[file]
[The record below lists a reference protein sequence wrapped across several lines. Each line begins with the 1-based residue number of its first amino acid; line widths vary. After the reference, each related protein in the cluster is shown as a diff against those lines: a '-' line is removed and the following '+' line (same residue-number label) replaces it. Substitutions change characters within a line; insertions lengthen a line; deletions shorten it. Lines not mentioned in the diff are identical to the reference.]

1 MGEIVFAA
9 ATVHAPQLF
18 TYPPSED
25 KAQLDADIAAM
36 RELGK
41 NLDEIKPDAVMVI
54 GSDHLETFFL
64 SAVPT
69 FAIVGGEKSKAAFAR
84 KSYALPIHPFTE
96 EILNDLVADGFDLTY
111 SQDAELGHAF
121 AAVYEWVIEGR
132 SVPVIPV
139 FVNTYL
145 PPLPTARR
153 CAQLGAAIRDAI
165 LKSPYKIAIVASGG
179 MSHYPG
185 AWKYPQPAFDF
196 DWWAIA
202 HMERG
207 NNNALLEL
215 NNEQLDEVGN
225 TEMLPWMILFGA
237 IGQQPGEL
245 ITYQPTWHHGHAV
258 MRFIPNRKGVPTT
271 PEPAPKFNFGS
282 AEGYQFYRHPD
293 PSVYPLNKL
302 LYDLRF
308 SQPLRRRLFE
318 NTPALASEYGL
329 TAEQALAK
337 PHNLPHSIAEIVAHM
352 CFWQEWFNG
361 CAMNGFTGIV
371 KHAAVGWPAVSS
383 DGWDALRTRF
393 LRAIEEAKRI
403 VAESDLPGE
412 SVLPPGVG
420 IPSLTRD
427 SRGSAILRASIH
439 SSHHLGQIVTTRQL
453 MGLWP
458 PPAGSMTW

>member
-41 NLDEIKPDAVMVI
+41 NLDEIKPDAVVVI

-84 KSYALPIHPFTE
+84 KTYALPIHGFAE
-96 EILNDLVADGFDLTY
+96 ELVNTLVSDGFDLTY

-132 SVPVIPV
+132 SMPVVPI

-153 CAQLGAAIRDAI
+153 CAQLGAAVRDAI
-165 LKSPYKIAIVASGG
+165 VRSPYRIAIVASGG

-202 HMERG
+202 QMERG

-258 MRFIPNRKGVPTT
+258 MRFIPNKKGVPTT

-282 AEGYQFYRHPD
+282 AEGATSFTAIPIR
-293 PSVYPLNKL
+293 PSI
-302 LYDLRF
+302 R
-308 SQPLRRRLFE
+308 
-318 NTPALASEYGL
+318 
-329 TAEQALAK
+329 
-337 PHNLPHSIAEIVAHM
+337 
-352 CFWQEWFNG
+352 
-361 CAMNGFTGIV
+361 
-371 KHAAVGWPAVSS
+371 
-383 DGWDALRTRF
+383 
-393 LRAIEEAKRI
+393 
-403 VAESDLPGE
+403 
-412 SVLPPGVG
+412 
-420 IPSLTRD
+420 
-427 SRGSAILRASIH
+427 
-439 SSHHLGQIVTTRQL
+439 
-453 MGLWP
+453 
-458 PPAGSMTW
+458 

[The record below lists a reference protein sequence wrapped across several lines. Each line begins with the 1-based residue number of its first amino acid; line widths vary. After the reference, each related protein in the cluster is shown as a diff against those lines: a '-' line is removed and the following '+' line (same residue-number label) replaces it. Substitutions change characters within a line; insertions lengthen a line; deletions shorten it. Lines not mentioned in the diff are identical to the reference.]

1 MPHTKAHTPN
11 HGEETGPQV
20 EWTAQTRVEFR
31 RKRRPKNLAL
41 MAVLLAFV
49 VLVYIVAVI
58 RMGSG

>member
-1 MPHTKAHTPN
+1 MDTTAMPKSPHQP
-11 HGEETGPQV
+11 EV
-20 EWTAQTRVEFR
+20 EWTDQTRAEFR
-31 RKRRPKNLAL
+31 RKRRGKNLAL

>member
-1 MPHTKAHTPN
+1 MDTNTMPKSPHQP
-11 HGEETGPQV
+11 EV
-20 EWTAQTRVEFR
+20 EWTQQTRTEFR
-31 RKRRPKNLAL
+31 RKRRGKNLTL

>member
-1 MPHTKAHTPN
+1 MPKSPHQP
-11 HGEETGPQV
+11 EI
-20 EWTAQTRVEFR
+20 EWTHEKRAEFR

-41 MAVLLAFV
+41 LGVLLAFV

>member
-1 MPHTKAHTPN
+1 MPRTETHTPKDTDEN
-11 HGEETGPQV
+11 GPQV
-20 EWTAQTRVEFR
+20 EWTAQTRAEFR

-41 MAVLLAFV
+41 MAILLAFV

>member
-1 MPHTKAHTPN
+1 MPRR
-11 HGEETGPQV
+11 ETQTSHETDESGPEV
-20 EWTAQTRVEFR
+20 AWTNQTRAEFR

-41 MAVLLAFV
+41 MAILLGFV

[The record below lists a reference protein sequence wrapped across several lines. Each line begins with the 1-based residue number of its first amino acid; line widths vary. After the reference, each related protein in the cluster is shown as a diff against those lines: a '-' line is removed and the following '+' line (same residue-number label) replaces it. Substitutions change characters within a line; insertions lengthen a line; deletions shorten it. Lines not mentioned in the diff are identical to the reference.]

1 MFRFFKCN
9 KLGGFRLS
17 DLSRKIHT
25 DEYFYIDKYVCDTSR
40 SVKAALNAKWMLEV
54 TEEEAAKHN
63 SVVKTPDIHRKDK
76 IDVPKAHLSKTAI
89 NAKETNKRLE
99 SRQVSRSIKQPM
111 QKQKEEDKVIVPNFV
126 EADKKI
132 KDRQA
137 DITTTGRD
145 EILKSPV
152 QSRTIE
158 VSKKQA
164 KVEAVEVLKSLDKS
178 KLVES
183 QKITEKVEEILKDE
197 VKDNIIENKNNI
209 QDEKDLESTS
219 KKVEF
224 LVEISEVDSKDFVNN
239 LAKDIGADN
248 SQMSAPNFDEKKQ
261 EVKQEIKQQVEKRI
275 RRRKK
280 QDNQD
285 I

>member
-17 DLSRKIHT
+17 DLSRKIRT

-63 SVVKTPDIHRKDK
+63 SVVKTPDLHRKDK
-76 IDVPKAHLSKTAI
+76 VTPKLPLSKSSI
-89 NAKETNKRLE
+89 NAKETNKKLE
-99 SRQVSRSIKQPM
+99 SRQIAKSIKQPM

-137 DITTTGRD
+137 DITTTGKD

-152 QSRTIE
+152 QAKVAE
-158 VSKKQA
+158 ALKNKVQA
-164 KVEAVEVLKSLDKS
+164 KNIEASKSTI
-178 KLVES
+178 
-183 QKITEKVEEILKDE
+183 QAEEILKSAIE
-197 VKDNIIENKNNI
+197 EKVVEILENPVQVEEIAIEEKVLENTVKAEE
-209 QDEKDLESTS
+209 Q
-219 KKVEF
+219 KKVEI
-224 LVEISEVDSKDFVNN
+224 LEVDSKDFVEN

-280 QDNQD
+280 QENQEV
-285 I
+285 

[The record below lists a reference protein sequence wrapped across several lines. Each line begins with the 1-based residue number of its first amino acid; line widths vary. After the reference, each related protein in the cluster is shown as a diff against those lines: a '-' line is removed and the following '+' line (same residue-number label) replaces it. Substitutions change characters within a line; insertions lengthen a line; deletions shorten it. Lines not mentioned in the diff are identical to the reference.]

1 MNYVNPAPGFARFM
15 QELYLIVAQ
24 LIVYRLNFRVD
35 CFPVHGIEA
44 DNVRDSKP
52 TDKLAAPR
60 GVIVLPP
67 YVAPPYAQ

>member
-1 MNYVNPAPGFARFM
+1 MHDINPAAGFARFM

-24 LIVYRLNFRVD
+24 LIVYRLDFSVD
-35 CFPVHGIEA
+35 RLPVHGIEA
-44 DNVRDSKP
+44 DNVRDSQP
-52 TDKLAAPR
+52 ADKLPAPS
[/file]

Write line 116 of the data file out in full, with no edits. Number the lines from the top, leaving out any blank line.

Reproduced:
-11 HGEETGPQV